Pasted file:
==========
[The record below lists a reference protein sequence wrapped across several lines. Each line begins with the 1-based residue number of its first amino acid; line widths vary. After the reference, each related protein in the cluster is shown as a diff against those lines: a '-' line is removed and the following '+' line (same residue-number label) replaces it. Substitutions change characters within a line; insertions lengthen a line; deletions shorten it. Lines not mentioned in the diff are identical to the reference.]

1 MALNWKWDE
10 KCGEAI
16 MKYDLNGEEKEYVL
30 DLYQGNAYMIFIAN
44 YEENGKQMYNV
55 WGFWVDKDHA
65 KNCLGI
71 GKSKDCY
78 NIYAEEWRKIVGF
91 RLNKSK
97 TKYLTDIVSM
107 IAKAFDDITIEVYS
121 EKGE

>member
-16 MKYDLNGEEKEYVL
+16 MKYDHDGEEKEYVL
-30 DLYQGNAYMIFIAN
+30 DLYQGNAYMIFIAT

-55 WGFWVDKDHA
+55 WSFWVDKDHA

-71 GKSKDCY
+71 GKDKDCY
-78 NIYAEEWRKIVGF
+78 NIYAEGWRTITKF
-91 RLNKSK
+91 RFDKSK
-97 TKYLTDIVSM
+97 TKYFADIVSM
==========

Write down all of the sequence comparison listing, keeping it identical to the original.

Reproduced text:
[The record below lists a reference protein sequence wrapped across several lines. Each line begins with the 1-based residue number of its first amino acid; line widths vary. After the reference, each related protein in the cluster is shown as a diff against those lines: a '-' line is removed and the following '+' line (same residue-number label) replaces it. Substitutions change characters within a line; insertions lengthen a line; deletions shorten it. Lines not mentioned in the diff are identical to the reference.]

1 MALNWKWDE
10 KCGEAI
16 MKYDLNGEEKEYVL
30 DLYQGNAYMIFIAN
44 YEENGKQMYNV
55 WGFWVDKDHA
65 KNCLGI
71 GKSKDCY
78 NIYAEEWRKIVGF
91 RLNKSK
97 TKYLTDIVSM
107 IAKAFDDITIEVYS
121 EKGE

>member
-16 MKYDLNGEEKEYVL
+16 MKYDHDGEEKEYVL
-30 DLYQGNAYMIFIAN
+30 DLYQGNAYMIFIAT

-55 WGFWVDKDHA
+55 WSFWVDKDHA

-71 GKSKDCY
+71 GKDKDCY
-78 NIYAEEWRKIVGF
+78 NIYAEGWRTITKF
-91 RLNKSK
+91 RFDKSK
-97 TKYLTDIVSM
+97 TKYFADIVSM